By Mary O’KEEFE
In one of her first acts since taking office, Los Angeles County Supervisor Fifth District Kathryn Barger requested and received approval to double the number of Mental Evaluation Teams (MET) and to develop a mental health triage help desk.
Teams consist of a mental health clinician paired with a law enforcement officer who respond to emergency calls involving psychiatric crisis or critical incidents to provide immediate assistance to those in need.
While campaigning for the supervisor’s seat, Barger spoke of this pilot program and the advantages of being proactive in helping those who need mental health services. The program is especially helpful for those people who find themselves trapped in a cycle of being detained by law enforcement and placed on a mental evaluation hold, then find themselves back out on the streets 24-to-48 hours later and then having another issue when law enforcement puts them back on an evaluation hold.
“These people are high utilizers,” said Officer James Colvin, Glendale Police Dept., of those who are part of this cycle.
Colvin has been part of the MET since mid-2016. The department has yet to be assigned a clinician but that hasn’t stopped Colvin from training and working in the field. He said the time has been well spent, learning more about the program and about the people who will be advantaged by MET.
“I have more time to get to know the families better,” Colvin said.
The pilot program has shown that by having a team dedicated to mental health issues there has been an improvement in law enforcement response times and individuals get the help they need. It is also cost-effective for the taxpayer as it reduces the number of emergency calls and provides follow-up for those who need help to get the help, said Tony Bell, spokesman for Barger’s office.
“The board of supervisors voted to more than double the [number of program teams] from  in the initial program to 23,” Bell added.
For Colvin, the program, even without a clinician, has been a strong example of how law enforcement and the community overall can benefit.
In the past, law enforcement would receive a call concerning a person with possible mental health issues. Law enforcement would arrive at the scene, speak to those in the area and attempt to get the situation under control. Many times these encounters turned confrontational and the person was arrested instead of evaluated for medical concerns. Or if police officers determined the person did need mental health evaluation they would order a 5150 (mental health evaluation) and then take that person to a hospital. They would wait – sometimes for hours – for a bed to become available or a clinician to evaluate. This would take officers out of their patrol field.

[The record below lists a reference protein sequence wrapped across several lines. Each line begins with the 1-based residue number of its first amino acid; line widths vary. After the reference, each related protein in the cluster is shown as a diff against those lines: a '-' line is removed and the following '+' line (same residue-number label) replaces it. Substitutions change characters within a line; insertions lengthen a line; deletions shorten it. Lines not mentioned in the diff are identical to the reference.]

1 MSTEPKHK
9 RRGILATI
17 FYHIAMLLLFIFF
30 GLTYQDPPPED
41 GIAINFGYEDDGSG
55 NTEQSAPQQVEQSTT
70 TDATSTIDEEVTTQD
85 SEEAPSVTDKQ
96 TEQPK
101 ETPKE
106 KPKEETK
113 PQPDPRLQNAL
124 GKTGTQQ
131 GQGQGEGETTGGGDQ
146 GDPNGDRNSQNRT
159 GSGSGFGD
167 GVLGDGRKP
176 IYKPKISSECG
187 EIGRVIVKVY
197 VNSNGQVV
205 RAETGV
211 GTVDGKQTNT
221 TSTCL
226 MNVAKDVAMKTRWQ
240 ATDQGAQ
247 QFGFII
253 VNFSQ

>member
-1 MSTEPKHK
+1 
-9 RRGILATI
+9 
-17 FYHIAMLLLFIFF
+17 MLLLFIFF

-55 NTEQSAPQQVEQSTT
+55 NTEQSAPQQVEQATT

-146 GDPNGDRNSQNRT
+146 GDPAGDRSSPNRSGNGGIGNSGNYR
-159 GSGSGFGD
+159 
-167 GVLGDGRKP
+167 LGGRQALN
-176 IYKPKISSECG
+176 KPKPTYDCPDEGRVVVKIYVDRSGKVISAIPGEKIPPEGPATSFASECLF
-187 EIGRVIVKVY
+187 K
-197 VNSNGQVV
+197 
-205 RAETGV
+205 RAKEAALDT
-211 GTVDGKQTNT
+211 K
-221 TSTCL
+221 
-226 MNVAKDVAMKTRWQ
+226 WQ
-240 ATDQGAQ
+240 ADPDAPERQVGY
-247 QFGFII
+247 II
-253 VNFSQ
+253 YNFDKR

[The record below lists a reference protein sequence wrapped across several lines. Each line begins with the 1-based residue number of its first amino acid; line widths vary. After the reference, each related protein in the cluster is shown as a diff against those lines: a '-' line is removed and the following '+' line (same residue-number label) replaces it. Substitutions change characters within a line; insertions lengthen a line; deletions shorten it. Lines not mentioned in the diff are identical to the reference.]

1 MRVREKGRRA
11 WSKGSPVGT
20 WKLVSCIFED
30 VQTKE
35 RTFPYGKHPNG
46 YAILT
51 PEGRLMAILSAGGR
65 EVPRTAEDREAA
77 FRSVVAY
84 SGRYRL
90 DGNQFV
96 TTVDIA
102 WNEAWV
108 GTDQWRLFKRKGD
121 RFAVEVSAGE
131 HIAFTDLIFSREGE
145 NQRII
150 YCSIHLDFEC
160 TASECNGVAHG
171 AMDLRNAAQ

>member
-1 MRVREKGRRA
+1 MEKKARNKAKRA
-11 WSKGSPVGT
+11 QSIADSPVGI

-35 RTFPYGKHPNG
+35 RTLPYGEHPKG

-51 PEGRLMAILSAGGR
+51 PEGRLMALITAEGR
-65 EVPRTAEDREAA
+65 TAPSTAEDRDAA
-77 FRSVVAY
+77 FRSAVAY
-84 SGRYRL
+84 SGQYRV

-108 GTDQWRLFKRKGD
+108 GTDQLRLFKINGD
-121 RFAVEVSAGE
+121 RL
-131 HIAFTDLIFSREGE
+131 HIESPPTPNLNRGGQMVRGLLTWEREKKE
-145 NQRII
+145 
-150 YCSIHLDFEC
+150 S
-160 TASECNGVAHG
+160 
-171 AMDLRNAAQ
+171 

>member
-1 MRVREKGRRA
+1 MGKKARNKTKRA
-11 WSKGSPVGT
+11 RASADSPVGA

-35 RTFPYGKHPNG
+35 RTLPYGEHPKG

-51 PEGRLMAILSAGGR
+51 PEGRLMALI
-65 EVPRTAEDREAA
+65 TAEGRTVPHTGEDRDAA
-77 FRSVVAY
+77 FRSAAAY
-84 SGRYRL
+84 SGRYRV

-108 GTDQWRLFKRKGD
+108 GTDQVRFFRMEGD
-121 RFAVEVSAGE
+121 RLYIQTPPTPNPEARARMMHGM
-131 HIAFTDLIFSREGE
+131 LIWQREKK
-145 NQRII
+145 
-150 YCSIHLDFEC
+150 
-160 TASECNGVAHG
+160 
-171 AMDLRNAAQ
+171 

Now in Glendale most calls concerning a mental health issue will come to Colvin.
“We get a lot of calls and by the time they call the police [the person] is in crisis,” Colvin said.
He has been trained how to approach these types of situations and how to calm people down, then partner them with an agency that can help. If they agree, he can get them into those programs. Through his training he has been able to connect and learn about agencies that are in the area and throughout LA County that work with mental health issues.
“A lot of times [the person in crisis and their families] didn’t know the services were [available],” he said. “Most people aren’t expecting to have these things happen to them in their lives.”
Colvin not only offered guidance to treatment agencies like Didi Hirsch but will also follow up with people on their progress. This helps families who may have found themselves in a situation where MET was needed for the first time and it also helps the homeless.
Colvin said he does deal with the homeless population and, with fellow officer Steven Koszis, is working with a homeless coalition in Glendale to help improve its program. The homeless, many times, are the most in need of MET. It is hoped that the teams will reduce the number of response calls by finding more permanent solutions to the individuals’ issues.
The Los Angeles Sheriff Dept.-Crescenta Valley Station will also be part of the MET program as a full time staff person has been approved for the area.
“The [staff] position is specialized and will not be coming out of our station but from a MET unit,” said Capt. Bill Song, CV Station.
The deputy and clinician will travel throughout the north area that includes the CV Station.
According to a statement from the board of supervisors, Los Angeles County was the first in the nation to develop co-response teams as a pilot program in the early 1990s. Since MET service began in January 1993, the Dept. of Mental Health has partnered with 35 law enforcement agencies, including the Los Angeles Police Dept., to develop more than 80 co-response teams.
MET responded to 1,154 calls for service during FY2015-2016. Of these calls, 64% resulted in hospitalizations for mental health treatment and less than 1% resulted in an arrest, proving that these teams reduce adverse outcomes and prioritize treatment over incarceration.
Colvin continues his outreach to learn more about agencies in the area available to help individuals and families in crisis.